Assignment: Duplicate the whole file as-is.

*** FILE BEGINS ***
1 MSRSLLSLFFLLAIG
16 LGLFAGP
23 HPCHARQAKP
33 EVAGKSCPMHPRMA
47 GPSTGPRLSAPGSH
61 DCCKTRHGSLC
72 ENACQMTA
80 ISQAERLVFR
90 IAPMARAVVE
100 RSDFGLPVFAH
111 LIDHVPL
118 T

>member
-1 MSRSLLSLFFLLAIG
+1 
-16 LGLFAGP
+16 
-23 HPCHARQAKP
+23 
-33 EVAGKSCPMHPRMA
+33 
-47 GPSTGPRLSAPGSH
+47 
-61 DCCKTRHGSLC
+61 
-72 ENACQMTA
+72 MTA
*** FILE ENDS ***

1 MSRSLLSLFFLLAIG
16 LGLFAGP
23 HPCHARQAKP
33 EVAGKSCPMHPRMA
47 GPSTGPRLSAPGSH
61 DCCKTRHGSLC
72 ENACQMTA
80 ISQAERLVFR
90 IAPMARAVVE
100 RSDFGLPVFAH
111 LIDHVPL
118 T

>member
-1 MSRSLLSLFFLLAIG
+1 
-16 LGLFAGP
+16 
-23 HPCHARQAKP
+23 
-33 EVAGKSCPMHPRMA
+33 
-47 GPSTGPRLSAPGSH
+47 
-61 DCCKTRHGSLC
+61 
-72 ENACQMTA
+72 MTA